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Gingrich kills attempt to protect roadless areas

  Distributed to TAP-RESOURCES, a free Internet Distribution List
  (subscription requests to listproc@tap.org) 
  (please distribute freely)
  June 24,1996
  	What should have been a key victory in the effort to protect 
  roadless areas in our national forests turned into a defeat, thanks to 
  House Speaker Newt Gingrich.  Representative Joseph Kennedy (D-MA) 
  introduced and successfully won passage of a measure to reduce the scope 
  of the U.S. Forest Service's destructive and costly road building 
  activities.  The Speaker later used a parliamentary maneuver to subject 
  Kennedy's amendment to second vote, which failed by one vote.  That one 
  deciding vote was cast by Gingrich himself.  Below is a press release 
  issued on Friday, June 21, by the Taxpayer Assets Project.
  Taxpayer Assets Project
  P.O. Box 19367
  Washington, DC  20036
  Internet: tap@essential.org
  							June 21, 1996
  CONTACT:  Ned Daly		Janice Shields
  	  (202)387-8030		(202)387-8030
  	  <ned@tap.org>		<jshields@essential.org>
  Soviet-style Land Management Programs - Gingrich Says, "Da!"
  	Forget the Speaker's recent image polishing campaign on the 
  environment, Gingrich showed his true colors this week by voting for 
  continued taxpayer subsidies and against the environment.
  	An amendment offered by Rep. Joseph Kennedy (D-MA) to reduce the 
  U.S. Forest Service's road building budget by $42 million dollars passed 
  the House on Wednesday by a vote of 211 - 210. The following day Speaker 
  Gingrich called for a re-vote in which he cast the deciding vote, causing 
  the amendment to fail 211 - 211.
  	"Roadbuilding costs are the main reason taxpayers are losing 
  millions of dollars a year on the federal timber program," says Ned Daly, 
  Public Policy Analyst with the Taxpayer Assets Project. "The U.S. Forest 
  Service and the timber industry have already built over 348,000 miles of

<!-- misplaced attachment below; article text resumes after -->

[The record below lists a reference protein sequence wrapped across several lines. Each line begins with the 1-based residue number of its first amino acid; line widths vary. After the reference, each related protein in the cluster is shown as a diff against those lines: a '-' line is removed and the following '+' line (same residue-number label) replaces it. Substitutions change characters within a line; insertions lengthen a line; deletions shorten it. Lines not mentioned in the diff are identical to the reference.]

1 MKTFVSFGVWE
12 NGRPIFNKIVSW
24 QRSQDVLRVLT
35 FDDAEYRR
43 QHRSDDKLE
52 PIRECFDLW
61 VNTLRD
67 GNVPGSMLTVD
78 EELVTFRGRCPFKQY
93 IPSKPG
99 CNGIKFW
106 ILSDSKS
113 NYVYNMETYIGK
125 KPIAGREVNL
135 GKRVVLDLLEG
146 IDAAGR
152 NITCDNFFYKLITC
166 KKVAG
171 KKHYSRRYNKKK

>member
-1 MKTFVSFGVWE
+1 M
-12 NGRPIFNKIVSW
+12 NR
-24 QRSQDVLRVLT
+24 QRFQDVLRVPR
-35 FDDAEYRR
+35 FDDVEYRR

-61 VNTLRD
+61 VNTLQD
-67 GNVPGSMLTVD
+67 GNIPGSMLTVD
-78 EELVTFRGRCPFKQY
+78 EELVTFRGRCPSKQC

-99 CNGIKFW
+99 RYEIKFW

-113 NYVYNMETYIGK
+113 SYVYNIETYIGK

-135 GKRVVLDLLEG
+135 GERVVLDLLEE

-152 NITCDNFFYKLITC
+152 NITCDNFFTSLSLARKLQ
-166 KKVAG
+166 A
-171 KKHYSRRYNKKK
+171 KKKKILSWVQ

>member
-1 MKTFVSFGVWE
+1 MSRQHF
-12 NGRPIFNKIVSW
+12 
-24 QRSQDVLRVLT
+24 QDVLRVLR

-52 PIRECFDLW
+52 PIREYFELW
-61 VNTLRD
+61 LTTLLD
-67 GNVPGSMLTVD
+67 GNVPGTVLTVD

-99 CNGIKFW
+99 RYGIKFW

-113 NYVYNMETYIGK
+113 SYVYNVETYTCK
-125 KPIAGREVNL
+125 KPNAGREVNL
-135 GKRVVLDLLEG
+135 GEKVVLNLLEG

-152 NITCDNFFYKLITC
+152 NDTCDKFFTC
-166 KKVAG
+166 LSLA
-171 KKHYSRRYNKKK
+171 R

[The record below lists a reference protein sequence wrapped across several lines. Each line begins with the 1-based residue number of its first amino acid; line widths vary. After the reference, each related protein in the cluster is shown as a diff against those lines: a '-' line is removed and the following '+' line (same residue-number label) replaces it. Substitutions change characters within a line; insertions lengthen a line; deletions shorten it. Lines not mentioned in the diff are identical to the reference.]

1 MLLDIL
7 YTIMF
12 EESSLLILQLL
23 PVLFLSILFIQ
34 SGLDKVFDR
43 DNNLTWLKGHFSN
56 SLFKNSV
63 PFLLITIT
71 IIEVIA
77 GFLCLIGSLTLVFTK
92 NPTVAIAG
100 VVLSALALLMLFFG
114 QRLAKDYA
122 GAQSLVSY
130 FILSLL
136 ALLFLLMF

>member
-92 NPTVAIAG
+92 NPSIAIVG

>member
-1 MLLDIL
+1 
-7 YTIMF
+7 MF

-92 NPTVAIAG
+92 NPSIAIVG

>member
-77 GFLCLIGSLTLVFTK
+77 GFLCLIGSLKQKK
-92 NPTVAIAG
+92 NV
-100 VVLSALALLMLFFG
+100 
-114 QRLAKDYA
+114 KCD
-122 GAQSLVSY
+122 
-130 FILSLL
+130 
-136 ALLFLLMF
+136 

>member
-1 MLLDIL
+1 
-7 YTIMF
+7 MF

roads in our national forest system making the Forest Service the largest 
  road-building agency in the world.  With Gingrich and Congress supporting 
  it, the Forest Service continues its soviet-style, money losing management 
  	In the Soviet Union, workers in the state-owned factories were 
  rewarded for meeting production plans which often set incongruent goals. 
  For example, the performance of workers in factories manufacturing nails 
  were rewarded for producing a predetermined quantity of nails measured by 
  the total weight of nails produced. Of course, this encouraged workers to 
  produce a few huge nails as a quick and easy way to meet the performance 
  standard, even though the economy had no use for such large nails.
  	As Dr. Janice Shields, an accountant with the Taxpayer Assets 
  Project, points out, this is basically how the Forest Service operates, 
  "The Forest Service is told by Congress to cut down a predetermined number 
  of trees, regardless of the impacts on the forests, the federal budget or 
  the economy. In fiscal year 1994, the latest year for which the Forest 
  Service has released information to the public, almost $83 million in net 
  losses were incurred on national forests with an overall net loss from 
  timber sales. This net loss grossly understates the amount of the losses 
  because more than $90 million in Washington and regional costs are excluded 
  and because sales generating losses and those generating profits are netted 
  in the Forest Service data, so the true total (as opposed to the net) amount 
  of losses is disguised."
  	Congress had an opportunity to bring federal land management policy 
  more in line with the changing economies in the West. Instead, with 
  Gingrich's vote making the difference, this Congress voted for all the 
  things they will be running against this fall:  corporate welfare, 
  environmental degradation, the waste of tax dollars, and good old-fashioned 
  pork." Daly went on to say, "Though Gingrich's role in this could not be 
  more clear, there are 210 other Representatives who will have a tough time 
  answering their constituents this fall."
                                 # # #
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